11

You could use mount to remount the directories you need in your jail: # mount --bind /bin /chroot/bin # mount --bind /lib /chroot/lib # chroot /chroot For use in /etc/fstab: /bin /chroot/bin none bind /lib /chroot/lib none bind Cheers!


10

You should read about .bash_profile and .bashrc. The bracketed information is just a preference in those files which typically live in your home directory and/or /etc/profile (look for the line that starts PS1=). I'm assuming that when you're chrooted, that user does not have access to its home folder to load these files, so your prompt is, essentially, ...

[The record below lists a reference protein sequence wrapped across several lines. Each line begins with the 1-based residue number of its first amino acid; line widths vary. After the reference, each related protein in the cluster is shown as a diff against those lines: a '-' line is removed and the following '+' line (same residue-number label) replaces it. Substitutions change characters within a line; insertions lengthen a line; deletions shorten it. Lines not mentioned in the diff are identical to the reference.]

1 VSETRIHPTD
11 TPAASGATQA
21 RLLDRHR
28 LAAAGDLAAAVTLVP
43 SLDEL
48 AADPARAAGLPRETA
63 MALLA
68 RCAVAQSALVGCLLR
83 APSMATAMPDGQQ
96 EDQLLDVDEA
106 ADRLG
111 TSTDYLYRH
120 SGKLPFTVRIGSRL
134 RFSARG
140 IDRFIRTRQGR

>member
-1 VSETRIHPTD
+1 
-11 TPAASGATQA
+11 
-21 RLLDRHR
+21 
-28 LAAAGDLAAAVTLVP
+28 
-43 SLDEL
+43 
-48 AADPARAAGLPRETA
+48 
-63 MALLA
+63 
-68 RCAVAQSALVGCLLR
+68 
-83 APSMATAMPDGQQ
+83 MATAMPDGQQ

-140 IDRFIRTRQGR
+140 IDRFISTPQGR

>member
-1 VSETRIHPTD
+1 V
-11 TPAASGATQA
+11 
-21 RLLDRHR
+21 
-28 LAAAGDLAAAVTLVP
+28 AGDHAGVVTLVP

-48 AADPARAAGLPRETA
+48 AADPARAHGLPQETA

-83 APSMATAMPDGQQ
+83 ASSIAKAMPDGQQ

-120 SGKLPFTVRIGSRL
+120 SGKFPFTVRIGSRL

9

/proc and (usually) much of /dev are read only kernel-generated "filesystems". You don't delete them, you just umount the filesystem. If rm -r /proc/6352 worked, it would have to be semantically equivalent to kill -9 6352, since it's really just presenting information about pid 6352, not actual files anywhere. Use mount to see what mounted filesystems are ...


8

A chroot is a reasonably simple method. Since the operating system already has this security feature, daemon writers tend not to attempt to reimplement it. Rssh comes with a guide on setting up a chroot jail. It's in the CHROOT file in the source distribution. In a nutshell, you need to have: A few binaries, copied from the root: /usr/bin/scp, ...


8

"chroot jail" is a misnomer that should really die out, but people keep using it. chroot is a tool that lets you simulate a directory on your filesystem as the root of the filesystem. That means you can have a folder structure like: -- foo -- bar -- baz -- bazz If you chroot foo and do ls /, you'll see: -- bar -- baz As far as ls (and any other ...


8